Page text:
A loud shout of “Kiai!” broke the early morning quiet as the former cadets formed a line to meet their foes. An especially foggy and cold morning had met their wakening hours, and the four men and two women who now patrolled the loose barrier on the west side of town had heard the attackers approach. There was no doubt who the attackers were. They would, of course, be Bandits. Eric Fine’s men had taken to Manitou Springs and, for the past year and a half, harassed any person who came within their grasp. This was especially true of those who represented Red Rock Bluffs, or Council Bluffs, as most people called it.
“Form up!” called out the squad leader, Monty German. “Staff and long knife out, neutral stance!” he directed.
Without word, each member of his squad pulled the required weapon and stood calmly. These were among the warriors of the Bluffs, those who had both training and ability in martial arts. Martial arts no longer meant only foot and fist, nor did it limit itself to weapons. Now, martial arts included the power of the mind and spirit.
Out of the mists before the warriors charged four men, walking quickly. Monty looked behind them for more. The Bandits always traveled in groups of five. It was a good thing that Monty noticed, or he may not have paid any mind to the sound of foot on gravel behind him. As it was, he swirled his staff in an arc behind him.
“Circle formation.” He shouted coarsely, and his group formed a circle with their backs to one another. Monty’s staff whirled through the air and a loud snap rent the air, as it was blocked by a bat from the attacker behind him. He heard the clash of steel on steel to his left and knew the battle was on.
The thick fog hid nothing from sight any longer, as the close combat grew intense. Monty was used to close combat, even when he had been a cadet at the Air Force Academy. But since the Event, combat was different. Not only was one compelled to physically protect themselves by any means necessary, but one also had to prepare their mind to defend from psychic and mental attacks that whirled around at the same speed.
Natalee Ward had taught him well, and as he parried with his blade and swung with his staff, Monty reached out with his mind in a focused burst at the man’s head. The psychic attacks had the desired effect, and the man blinked. It was just enough for him to miss the block on the high arc of the staff. Within milliseconds, the staff cracked across the attacker’s left ear and he fell to the ground. Monty whirled his staff high, and cracked the man once more for good measure across the back of his head.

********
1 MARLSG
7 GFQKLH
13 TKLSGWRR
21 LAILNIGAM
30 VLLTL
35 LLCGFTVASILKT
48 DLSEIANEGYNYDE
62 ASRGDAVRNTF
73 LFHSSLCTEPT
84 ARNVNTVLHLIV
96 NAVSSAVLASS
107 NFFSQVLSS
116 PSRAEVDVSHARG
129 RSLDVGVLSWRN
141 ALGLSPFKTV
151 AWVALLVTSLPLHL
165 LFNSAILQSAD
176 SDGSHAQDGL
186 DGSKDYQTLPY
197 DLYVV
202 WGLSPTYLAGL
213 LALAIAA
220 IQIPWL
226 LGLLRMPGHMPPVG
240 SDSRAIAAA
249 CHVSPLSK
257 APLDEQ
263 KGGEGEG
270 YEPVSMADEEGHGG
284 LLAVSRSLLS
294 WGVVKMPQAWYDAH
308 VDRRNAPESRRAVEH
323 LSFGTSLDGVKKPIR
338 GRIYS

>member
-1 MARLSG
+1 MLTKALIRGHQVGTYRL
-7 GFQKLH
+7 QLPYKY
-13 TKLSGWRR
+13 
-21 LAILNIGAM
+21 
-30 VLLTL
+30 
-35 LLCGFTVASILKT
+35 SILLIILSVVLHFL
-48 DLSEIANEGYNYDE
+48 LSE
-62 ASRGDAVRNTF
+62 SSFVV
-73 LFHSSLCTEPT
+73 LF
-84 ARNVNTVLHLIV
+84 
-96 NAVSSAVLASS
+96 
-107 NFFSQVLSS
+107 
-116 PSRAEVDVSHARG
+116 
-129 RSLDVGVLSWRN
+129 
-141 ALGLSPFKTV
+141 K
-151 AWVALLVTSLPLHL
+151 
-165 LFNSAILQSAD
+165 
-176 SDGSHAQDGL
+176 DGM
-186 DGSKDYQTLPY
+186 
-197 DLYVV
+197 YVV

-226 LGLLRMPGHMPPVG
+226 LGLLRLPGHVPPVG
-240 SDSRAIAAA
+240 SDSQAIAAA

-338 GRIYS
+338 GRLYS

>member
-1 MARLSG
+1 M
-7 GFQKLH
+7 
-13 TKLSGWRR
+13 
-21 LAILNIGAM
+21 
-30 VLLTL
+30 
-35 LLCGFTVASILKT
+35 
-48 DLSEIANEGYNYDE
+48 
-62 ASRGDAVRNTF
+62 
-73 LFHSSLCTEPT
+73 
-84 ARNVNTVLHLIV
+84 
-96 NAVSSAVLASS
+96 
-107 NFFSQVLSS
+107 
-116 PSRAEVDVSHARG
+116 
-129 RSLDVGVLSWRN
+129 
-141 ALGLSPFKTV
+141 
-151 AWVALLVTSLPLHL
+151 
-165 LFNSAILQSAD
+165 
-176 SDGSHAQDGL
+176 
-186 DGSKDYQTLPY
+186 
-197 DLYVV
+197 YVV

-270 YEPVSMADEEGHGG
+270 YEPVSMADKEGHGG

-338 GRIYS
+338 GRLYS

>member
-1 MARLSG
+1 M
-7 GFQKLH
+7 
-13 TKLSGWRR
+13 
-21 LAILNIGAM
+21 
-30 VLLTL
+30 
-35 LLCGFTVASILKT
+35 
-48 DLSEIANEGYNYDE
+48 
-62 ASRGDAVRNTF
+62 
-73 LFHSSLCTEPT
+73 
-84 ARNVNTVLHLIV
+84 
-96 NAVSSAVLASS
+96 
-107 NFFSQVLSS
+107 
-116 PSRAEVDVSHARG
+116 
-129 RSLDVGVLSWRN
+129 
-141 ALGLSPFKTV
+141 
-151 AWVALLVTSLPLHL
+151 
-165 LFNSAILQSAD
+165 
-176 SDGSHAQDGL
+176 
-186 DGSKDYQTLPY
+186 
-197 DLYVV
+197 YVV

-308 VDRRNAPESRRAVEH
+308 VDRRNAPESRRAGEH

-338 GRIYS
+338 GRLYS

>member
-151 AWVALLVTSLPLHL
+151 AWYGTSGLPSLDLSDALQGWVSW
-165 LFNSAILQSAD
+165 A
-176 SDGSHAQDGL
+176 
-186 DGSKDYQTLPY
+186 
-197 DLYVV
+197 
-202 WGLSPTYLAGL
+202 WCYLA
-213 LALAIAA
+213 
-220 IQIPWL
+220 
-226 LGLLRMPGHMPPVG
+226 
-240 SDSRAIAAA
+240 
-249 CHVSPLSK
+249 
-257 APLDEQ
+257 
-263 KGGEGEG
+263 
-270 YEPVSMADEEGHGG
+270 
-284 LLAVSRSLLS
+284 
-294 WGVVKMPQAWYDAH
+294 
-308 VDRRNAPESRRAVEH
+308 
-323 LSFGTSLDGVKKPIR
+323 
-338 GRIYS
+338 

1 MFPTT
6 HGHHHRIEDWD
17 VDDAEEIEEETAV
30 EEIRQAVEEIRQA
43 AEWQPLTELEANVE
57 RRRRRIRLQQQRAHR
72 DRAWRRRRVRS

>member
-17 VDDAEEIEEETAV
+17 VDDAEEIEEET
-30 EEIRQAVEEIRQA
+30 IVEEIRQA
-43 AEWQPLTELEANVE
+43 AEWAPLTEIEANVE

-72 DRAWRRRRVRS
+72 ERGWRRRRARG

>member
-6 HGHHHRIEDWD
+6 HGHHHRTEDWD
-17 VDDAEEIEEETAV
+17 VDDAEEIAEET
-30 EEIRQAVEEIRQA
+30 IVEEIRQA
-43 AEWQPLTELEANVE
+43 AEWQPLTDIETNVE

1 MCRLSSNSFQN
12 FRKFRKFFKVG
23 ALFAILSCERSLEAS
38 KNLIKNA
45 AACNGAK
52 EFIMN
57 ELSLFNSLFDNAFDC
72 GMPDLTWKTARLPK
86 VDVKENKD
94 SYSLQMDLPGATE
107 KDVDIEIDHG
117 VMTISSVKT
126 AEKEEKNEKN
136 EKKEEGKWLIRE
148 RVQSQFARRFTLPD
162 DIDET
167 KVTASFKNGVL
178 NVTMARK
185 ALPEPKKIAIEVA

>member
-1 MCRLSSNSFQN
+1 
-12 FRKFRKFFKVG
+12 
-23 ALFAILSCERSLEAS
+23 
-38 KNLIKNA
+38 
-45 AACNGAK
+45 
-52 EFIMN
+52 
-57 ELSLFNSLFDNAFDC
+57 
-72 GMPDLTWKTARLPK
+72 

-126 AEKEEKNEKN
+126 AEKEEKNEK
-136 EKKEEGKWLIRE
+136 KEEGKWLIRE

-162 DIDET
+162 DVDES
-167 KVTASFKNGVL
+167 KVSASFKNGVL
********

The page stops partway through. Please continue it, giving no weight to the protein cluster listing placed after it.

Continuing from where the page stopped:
With his foe clearly unconscious, Monty turned to see one of his squad-mates defenseless on the ground and a man raising an axe high over her head to finish her off. Gathering all his mental prowess, he combined a skilled knife throw with a mental guiding push. The knife was too heavy for true effectiveness, but it was enough. The blade struck the man in his upstretched arm, slicing a deep red line before passing by into the ground beyond him. Monty leaped to run after the man, but the wound had caused him to momentarily drop the axe.
As Monty neared, the man let out a loud whistle and his friends retreated quickly into the fog. The warriors stood quietly, their breath gulped in and loudly exhaled. Monty helped his cohort up from her place on the ground.
“Thanks,” she offered. Monty just winked at her.
Turning to look for the one he had incapacitated, he caught a glimpse as the man ran off to the east. Apparently he had not been as unconscious as Monty had hoped. After a short pause, they dusted themselves off.
“Third one this week,” one of his mates mumbled.
Monty nodded. “Yeah, we better head to checkpoint for our relief. The council will want to know about the increased sorties.”
Gathering their small amount of equipment, the group marched back north.